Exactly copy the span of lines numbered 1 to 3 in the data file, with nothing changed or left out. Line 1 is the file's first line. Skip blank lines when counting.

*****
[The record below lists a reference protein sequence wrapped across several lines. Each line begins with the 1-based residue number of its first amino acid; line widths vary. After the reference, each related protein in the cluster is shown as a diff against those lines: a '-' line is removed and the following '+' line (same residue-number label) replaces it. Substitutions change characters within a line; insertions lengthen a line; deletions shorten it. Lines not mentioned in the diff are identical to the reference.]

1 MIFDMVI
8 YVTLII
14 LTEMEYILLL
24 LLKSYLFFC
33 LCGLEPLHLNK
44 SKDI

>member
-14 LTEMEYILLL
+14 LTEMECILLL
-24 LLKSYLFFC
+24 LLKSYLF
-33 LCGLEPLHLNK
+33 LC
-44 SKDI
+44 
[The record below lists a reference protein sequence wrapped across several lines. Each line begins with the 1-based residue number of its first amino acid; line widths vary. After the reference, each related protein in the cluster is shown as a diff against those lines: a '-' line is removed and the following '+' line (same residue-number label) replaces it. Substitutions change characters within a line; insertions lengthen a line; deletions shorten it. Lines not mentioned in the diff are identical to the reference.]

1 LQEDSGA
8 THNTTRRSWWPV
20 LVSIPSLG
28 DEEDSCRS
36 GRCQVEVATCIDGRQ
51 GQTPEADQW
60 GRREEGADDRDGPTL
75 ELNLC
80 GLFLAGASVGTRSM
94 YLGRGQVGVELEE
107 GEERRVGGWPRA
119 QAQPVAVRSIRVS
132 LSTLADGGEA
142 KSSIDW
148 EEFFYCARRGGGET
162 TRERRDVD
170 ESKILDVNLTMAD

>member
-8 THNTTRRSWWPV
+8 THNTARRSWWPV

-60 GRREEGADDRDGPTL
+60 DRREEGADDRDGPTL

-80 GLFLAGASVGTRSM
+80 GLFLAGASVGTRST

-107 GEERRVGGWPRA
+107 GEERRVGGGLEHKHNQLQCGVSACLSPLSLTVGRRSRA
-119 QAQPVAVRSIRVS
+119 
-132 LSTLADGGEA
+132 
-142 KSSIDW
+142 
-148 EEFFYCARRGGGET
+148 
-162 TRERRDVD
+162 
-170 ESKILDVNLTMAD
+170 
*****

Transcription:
[The record below lists a reference protein sequence wrapped across several lines. Each line begins with the 1-based residue number of its first amino acid; line widths vary. After the reference, each related protein in the cluster is shown as a diff against those lines: a '-' line is removed and the following '+' line (same residue-number label) replaces it. Substitutions change characters within a line; insertions lengthen a line; deletions shorten it. Lines not mentioned in the diff are identical to the reference.]

1 MIFDMVI
8 YVTLII